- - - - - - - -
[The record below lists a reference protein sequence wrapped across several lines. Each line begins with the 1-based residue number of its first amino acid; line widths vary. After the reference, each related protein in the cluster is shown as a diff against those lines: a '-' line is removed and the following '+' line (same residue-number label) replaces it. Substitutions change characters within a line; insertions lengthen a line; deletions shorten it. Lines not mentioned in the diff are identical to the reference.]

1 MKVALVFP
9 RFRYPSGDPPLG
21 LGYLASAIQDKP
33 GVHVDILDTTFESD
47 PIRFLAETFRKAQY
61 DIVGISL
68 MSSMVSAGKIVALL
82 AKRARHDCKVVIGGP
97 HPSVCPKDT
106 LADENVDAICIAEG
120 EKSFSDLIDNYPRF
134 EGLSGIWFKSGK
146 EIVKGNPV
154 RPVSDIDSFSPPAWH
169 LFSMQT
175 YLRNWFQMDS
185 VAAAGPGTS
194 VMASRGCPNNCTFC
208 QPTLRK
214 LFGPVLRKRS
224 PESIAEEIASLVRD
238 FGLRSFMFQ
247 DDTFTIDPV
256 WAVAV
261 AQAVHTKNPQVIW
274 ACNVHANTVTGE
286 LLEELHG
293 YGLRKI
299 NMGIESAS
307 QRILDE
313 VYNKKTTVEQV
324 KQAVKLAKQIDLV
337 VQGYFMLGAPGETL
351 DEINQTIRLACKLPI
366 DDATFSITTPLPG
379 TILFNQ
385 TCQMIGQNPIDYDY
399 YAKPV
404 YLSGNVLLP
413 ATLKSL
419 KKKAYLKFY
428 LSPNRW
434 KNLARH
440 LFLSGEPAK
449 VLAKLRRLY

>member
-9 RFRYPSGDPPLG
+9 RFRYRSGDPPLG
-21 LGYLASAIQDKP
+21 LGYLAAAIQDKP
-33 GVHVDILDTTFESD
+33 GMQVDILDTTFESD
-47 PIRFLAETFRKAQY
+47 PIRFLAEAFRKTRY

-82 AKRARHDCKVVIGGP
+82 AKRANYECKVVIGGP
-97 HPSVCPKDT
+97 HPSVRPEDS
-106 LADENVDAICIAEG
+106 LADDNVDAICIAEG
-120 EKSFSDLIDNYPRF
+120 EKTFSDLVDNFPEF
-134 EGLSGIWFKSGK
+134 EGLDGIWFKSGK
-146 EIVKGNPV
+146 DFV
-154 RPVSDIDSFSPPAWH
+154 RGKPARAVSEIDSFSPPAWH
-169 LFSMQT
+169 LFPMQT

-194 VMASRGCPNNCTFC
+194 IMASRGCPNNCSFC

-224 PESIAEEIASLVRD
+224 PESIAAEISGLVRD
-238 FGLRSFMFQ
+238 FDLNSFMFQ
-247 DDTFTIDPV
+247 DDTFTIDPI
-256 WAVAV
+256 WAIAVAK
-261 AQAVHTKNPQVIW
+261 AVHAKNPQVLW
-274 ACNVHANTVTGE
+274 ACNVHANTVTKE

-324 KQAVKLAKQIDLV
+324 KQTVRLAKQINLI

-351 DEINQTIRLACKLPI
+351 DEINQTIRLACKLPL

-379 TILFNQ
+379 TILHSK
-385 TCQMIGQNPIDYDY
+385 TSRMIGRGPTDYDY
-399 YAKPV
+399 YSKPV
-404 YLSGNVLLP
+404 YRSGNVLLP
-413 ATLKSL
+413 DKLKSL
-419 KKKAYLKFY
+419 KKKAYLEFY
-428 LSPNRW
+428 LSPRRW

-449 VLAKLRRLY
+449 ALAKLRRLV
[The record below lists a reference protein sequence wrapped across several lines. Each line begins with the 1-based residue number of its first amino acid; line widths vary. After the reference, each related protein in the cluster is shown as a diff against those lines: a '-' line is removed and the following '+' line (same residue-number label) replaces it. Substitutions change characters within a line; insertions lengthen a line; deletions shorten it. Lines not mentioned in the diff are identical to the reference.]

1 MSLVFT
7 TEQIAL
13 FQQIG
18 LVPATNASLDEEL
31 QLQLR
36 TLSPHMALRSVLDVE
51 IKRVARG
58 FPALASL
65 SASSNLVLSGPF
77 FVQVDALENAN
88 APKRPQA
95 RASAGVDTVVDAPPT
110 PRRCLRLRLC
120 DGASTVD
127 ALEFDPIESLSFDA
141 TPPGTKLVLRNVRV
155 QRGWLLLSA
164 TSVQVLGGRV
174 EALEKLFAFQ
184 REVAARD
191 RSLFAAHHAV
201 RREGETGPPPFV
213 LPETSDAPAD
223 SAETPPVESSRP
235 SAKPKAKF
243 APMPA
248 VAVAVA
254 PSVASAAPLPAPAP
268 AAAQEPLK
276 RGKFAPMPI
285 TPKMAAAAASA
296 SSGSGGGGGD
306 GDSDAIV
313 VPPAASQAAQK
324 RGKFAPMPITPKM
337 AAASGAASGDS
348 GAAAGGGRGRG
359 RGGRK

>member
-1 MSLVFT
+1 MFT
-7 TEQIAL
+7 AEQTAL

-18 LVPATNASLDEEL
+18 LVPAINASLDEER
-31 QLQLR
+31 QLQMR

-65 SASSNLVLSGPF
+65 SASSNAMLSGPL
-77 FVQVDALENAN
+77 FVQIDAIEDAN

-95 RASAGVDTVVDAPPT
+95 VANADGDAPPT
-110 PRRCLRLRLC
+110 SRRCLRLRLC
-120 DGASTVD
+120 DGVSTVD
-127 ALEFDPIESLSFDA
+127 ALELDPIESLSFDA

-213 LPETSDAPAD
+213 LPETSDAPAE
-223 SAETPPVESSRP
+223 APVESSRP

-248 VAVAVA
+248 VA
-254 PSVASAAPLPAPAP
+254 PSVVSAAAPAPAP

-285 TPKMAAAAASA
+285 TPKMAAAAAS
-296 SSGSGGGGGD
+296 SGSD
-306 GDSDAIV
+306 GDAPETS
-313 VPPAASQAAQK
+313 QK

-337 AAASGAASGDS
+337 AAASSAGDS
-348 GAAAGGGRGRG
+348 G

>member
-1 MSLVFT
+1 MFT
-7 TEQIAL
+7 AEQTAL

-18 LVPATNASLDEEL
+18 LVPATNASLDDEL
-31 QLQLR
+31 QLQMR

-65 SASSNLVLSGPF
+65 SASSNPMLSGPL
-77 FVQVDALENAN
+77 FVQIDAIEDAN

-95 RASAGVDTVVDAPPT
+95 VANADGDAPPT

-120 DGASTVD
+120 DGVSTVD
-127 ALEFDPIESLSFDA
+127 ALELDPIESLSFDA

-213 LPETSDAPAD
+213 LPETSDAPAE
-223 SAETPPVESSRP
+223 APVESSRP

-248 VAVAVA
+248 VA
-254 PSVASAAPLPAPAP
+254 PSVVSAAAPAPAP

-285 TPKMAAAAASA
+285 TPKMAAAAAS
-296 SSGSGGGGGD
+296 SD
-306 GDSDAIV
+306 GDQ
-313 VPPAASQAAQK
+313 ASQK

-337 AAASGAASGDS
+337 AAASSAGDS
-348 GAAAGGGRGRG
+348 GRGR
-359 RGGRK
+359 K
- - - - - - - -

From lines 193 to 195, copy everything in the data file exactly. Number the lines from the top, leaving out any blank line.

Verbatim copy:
-31 QLQLR
+31 QLQMR

-65 SASSNLVLSGPF